Saturday, June 18, 2011


I have many roles, wear many hats, have various interests and passions and responsibilities. If I tried to list them all, I would surely leave something out. We all have a list of who we are in relation to the world at large.

We are defined, in some ways by our circumstances. When I am with my kids I am "mom", but with people who do not know I have children, I am just me in the role they associate with me.

I try to be authentically me in all situations, while adjusting certain things. For instance, I would not use the same vocabulary with classmates as I do with a 4 year-old Sunday School class. Context leads behavior. That doesn't change who I am as a person and all the facets of my identity are still there, I just use a filter.

The key is to not live "in pieces". I want to be authentic and yet, I recognize that having many roles in life, I need to adjust for context. I start to worry that I am not being real; that in the process of changing hats, I'm wearing a mask. I don't think I am. I try not to. I am just me.

I started thinking about this because an instructor said he was curious to see how I would integrate my theology background in my future counseling career. He didn't mean it as a challenge or an insult. He is genuinely interested.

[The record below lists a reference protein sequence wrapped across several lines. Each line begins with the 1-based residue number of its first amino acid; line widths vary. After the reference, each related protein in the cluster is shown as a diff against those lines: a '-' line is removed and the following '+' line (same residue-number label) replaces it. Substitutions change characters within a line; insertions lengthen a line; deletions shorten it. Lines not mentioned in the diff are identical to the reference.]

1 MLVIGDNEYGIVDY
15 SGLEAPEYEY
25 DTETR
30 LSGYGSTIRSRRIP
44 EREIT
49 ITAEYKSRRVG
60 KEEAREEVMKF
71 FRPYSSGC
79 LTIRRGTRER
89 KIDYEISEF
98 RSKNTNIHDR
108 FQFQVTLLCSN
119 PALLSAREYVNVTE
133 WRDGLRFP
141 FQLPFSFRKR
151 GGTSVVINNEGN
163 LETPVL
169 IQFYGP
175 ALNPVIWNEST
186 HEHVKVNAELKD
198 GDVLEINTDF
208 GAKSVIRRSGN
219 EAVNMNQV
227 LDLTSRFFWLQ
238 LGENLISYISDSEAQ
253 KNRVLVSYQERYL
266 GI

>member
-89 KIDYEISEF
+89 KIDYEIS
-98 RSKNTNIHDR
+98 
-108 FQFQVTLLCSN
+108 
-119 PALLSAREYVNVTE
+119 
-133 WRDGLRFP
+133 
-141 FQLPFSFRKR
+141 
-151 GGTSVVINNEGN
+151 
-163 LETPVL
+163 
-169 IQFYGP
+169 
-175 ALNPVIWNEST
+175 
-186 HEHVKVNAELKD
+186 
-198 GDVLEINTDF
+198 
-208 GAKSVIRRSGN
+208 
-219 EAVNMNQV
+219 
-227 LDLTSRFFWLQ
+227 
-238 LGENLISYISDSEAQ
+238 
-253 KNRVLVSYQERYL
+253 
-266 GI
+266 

That started me thinking about whether I am who I am regardless of context. Just because I change my shoes, it doesn't mean I am a different person on the inside. (You don't wear flip flops to run a marathon...well, I don't run marathons, but you get the point, right?)

My faith is part of who I am. I am more accepting because of my faith. I am more likely to meet someone where they are because of my faith. My faith frees me and strengthens me. I don't think I need to talk about faith or religion or spirituality in order to live my faith with a client. I just need to be the non-anxious presence for them. I won't keep that background a secret. (I paid a lot of money for those letters after my name, LOL.) I am comfortable talking about faith matters with people, but I am not defined by doctrine. Whether I am in a situation where faith is the topic or not, I am still called to love others as I love myself. (Sometimes I am not good at that either, but there's that pesky humanity breaking through.)

I guess what I wish is that I was wearing a mask when the less than loving attitudes come to the surface; when I am not living out who I am called to be regardless of being mother, child, sister, friend, classmate....

Who is the authentic me? It's the woman here- learning and growing, succeeding and failing, yelling and whispering, speaking kindly or not so much. Authentic me can wear flip flops at the grocery store or clogs at church, maybe even high heels when I'm really dressed up. All the pieces of my life fit together to make the whole woman, I just try to use my filter.


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